Welcome to Modelling Music

1st September, 2018

I’ve contemplated for years writing about music theory for an audience with a particular way of thinking. Perhaps that way of thinking could be described as computational or mathematical but it’s really just the peculiar way I think of things as someone whose background includes not only music theory and composition but linguistics, mathematics, and programming.

I chose the name Modelling Music for this blog because the pervasive topic will be how we might model various aspects of music computationally, mathematically, and linguistically.

Hopefully that will appeal to certain people, including you!

I'm not really intending to teach basic music theory but rather to give a different perspective to things people already know. I will have succeeded if people say: “I’ve known that for years but never thought about it that way before.”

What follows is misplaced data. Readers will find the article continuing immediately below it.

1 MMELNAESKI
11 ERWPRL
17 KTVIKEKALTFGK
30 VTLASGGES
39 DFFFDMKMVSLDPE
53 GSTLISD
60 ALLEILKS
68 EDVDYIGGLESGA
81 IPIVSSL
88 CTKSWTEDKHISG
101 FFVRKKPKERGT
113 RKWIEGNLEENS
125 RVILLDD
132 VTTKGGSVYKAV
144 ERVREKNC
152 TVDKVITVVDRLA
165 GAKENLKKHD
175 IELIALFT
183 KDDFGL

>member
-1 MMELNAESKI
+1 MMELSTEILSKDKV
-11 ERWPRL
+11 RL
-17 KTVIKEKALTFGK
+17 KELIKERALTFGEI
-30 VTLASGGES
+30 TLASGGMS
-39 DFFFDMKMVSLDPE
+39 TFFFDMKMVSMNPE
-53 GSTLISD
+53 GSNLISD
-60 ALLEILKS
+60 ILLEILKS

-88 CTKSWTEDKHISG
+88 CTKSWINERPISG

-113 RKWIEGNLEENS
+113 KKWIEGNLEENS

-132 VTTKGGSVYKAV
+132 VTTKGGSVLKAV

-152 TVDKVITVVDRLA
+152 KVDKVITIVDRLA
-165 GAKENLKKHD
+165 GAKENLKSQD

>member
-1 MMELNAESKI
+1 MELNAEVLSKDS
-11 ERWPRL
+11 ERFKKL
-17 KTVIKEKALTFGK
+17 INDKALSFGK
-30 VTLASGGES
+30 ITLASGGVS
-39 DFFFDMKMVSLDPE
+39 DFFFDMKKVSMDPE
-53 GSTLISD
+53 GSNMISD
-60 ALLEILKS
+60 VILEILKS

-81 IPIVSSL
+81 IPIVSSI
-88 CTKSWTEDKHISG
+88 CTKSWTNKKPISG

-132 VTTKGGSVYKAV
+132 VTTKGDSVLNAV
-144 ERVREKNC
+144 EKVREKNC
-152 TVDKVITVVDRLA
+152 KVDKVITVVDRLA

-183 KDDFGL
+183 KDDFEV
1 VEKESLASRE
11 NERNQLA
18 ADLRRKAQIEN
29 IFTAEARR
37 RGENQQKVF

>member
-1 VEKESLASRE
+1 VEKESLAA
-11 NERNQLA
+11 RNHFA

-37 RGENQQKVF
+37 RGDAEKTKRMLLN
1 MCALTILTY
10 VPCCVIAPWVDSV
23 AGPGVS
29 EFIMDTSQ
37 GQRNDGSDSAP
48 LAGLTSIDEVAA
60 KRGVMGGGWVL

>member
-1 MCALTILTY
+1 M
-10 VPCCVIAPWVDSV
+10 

As well as music theory itself, I’ve long had an interest in music notation and the representation of music for both humans and computers. As well as corpus linguistics, it was my interest in musical encoding that led to my initial interest in SGML (which, in turn, led to my involvement in the creation of XML). As a linguist, I’m interested not just in the relationship between music and language but in music notation as a language as well.

We’ll also touch on various file formats such as Standard MIDI Files, MusicXML, and the Music Encoding Initiative. We’ll look at tuning systems and theories of harmony from the Ancient Greeks to the 21st century.

Expect some posts to have Python code and others equations but also expect to see analyses of works from Bach to the Beatles.

I guarantee the posts on this blog will be idiosyncratic but I hope that, for a particular audience at least, they will prove interesting.